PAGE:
Af­ter liv­ing in a tree­house for 25 years this Mi­ami woman is try­ing to save her leafy abode

7 Days in Dubai - - SPECIAL REPORT -

or a quar­ter cen­tury, Shawnee Chas­ser has lived in a tree­house not far from down­town Mi­ami. The 65-year-old grand­mother, who once protested the Viet­nam War and nu­clear weapons, says she hates the op­pres­sive feel­ing of walls and air con­di­tion­ing, loves the open breeze and rel­ishes the con­nec­tion to na­ture in lush, trop­i­cal sur­round­ings.

Not long ago, Mi­ami-Dade County code in­spec­tors dis­cov­ered the tree­house, de­clared it un­fit for hu­man habi­ta­tion and or­dered it torn down. Now, Chas­ser is fight­ing to keep her ar­bo­real home, which is two storeys, with a sink with run­ning wa­ter, a stove, a re­frig­er­a­tor, a com­puter and a tele­vi­sion. It's also home to her dogs, cats and a pet rac­coon named Mary J. Blige.

It looks more like some­thing out of Swiss Fam­ily Robin­son than a sim­ple child’s re­treat.

Chas­ser, who noted her protest history, said she won’t give up eas­ily. She has at­tor­neys and an ar­chi­tect work­ing with her for free on pos­si­ble so­lu­tions and is hold­ing a Novem­ber fundraiser to pay the bills.

“I’m not leav­ing. I haven’t slept in­doors in 25 years. It’s just who I am,” Chas­ser said, her flow­ing hair streaked with pur­ple. “I don’t want them telling me what my hap­pi­ness is be­cause I don’t fit in one of their boxes.”

County in­spec­tors are not back­ing down. They found the tree­house’s con­struc­tion to be sub­stan­dard and with im­proper and pos­si­bly haz­ardous elec­tric­ity and plumb­ing. The county’s Un­safe Struc­tures Panel or­dered it de­mol­ished within a few months un­less it is brought up to code. “It’s an un­for­tu­nate sit­u­a­tion that must be cor­rected for the safety of the res­i­dents and neigh­bours,” county of­fi­cials said. Ari Bargil, a lawyer look­ing into Chas­ser’s case, said the county code has plenty of space for struc­tures be­yond a tra­di­tional home, such as ser­vants’ quar­ters or a guest­house. Bargil said the county is be­ing overzeal­ous for or­der­ing the tree­house’s de­struc­tion. “Shawnee’s tree­house is a peace­ful, harm­less struc­ture that hurts no­body,” said Bargil, who works for the non-profit In­sti­tute for Jus­tice law firm that ad­vo­cates for pri­vate prop­erty rights. “The county’s only con­cern should be whether her tree­house is safe. In­stead, they are im­pos­ing an ill-fit­ting reg­u­la­tory frame­work on her, and thus es­sen­tially fin­ing her for be­ing dif­fer­ent.”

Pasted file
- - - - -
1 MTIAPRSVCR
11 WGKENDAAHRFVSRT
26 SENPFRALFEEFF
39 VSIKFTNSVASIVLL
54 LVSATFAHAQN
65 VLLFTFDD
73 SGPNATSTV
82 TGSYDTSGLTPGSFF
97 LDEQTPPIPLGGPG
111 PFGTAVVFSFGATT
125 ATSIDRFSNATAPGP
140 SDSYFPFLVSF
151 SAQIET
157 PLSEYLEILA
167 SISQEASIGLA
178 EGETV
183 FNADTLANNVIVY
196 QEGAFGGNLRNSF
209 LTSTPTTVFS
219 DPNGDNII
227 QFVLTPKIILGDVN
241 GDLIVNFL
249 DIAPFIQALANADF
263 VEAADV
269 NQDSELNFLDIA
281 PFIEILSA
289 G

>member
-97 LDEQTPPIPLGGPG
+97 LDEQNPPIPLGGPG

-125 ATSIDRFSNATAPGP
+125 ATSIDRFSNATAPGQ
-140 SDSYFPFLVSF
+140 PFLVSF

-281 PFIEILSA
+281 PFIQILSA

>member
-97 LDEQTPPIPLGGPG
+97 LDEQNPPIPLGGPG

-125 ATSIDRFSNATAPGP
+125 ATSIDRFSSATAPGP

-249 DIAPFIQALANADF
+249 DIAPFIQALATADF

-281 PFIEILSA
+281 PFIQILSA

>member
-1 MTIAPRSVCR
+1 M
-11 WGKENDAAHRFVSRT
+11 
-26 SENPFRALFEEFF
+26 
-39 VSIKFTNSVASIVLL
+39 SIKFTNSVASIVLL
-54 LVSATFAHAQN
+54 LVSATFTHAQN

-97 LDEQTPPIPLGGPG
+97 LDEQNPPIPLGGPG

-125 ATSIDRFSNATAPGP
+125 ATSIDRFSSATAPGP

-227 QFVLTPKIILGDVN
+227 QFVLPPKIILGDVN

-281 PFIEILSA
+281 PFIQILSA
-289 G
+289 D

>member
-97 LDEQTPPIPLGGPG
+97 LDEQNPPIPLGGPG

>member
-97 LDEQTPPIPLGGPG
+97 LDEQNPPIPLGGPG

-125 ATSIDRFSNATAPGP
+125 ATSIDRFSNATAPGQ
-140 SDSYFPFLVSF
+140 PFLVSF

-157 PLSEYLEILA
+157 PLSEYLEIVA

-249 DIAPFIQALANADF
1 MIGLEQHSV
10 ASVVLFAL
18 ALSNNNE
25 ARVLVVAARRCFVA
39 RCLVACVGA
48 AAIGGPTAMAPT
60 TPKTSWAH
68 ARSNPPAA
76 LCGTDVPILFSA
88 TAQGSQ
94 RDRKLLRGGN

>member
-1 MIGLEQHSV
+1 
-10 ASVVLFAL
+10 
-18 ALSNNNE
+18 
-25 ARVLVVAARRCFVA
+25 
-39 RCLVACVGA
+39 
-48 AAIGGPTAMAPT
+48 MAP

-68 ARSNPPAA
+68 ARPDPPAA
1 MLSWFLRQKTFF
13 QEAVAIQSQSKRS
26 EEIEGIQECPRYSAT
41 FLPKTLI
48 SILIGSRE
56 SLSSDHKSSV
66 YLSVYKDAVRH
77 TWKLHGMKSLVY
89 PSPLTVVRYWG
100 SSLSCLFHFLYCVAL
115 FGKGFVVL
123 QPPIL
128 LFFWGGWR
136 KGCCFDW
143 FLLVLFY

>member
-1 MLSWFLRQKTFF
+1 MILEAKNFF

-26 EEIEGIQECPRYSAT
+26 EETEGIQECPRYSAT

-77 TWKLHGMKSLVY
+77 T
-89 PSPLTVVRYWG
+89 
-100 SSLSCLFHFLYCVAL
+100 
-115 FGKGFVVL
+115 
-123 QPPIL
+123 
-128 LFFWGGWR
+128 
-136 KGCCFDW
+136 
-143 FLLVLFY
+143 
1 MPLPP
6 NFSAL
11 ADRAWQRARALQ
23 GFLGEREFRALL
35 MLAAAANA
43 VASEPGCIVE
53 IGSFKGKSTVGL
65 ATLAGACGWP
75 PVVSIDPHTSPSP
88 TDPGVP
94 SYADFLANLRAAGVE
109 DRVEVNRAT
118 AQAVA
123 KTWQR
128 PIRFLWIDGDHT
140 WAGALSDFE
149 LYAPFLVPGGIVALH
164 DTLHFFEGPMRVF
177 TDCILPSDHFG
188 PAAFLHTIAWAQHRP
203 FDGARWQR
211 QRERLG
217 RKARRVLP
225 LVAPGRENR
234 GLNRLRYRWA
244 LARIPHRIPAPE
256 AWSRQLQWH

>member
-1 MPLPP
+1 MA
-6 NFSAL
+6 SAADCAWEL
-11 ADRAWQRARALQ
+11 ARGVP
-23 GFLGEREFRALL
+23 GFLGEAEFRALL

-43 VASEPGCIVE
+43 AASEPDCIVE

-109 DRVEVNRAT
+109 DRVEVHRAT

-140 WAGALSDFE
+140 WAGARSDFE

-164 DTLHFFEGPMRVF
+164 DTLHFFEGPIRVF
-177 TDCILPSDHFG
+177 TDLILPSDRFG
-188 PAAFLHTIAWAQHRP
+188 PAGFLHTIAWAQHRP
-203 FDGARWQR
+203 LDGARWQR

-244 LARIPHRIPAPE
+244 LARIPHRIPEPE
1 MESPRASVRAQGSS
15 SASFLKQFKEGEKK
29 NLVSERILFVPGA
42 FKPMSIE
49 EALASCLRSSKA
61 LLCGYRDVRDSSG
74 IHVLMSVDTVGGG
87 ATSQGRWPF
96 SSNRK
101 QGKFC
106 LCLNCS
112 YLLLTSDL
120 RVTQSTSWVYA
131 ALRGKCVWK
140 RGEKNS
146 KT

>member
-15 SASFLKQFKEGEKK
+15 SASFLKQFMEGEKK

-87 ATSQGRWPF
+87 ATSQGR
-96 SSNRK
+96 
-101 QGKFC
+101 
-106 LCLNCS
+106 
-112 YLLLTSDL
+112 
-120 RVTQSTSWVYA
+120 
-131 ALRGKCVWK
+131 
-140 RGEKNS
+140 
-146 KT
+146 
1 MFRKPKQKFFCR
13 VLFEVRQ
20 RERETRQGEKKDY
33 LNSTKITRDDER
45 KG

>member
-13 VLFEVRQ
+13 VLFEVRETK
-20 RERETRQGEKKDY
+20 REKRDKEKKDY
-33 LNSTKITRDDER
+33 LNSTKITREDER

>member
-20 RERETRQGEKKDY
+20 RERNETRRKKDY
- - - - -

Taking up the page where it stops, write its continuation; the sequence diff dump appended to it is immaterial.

Chas­ser has lived in her cur­rent tree­house for a decade. Be­fore that, she lived for 15 years in an­other one on prop­erty owned by her brother in nearby Lit­tle Haiti af­ter de­cid­ing she did not like air con­di­tion­ing and would rather live in the fresh air.

The cur­rent dwelling is on land that was owned by her son, who built the tree­house but died in 2009. The lot fea­tures a tra­di­tional house, large pond with a wa­ter­fall where Chas­ser can bathe, trop­i­cal fo­liage, a grass-roofed tiki hut, and fan­ci­ful signs such as “Please Do Not Feed the Fears” and “Be Here Now Street”.

The tree­house is nes­tled in a large banyan tree. The open-air ground floor in­cludes the kitchen and a small liv­ing area lined with books and photos and a desk. Just out­side, wind­ing wooden stairs lined with a string of pur­ple lights lead to a small open-air be­d­room.

Chas­ser said she would prob­a­bly evac­u­ate if a hur­ri­cane threat­ened but not much else would force her to leave. The main house on the prop­erty has bath­rooms she can use and a sleep­ing area for her if needed.

County of­fi­cials de­clined fur­ther com­ment be­yond their state­ment be­cause Chas­ser is ap­peal­ing the de­ci­sion and could take the mat­ter to court. But it won’t be easy for her to win and keep the tree­house in its cur­rent form.

Still, Chas­ser re­mains hope­ful a so­lu­tion can be found. On a re­cent visit, Chas­ser did an in­ter­view in a rain shower from the lower part of her tree­house as her rac­coon scam­pered about.

“I ab­so­lutely love storms up there. In the last 10 years there has been won­der­ful light­ning and thun­der. I just em­brace it all,” she said.

“It’s my favourite thing. I need to know I can touch the rain.”

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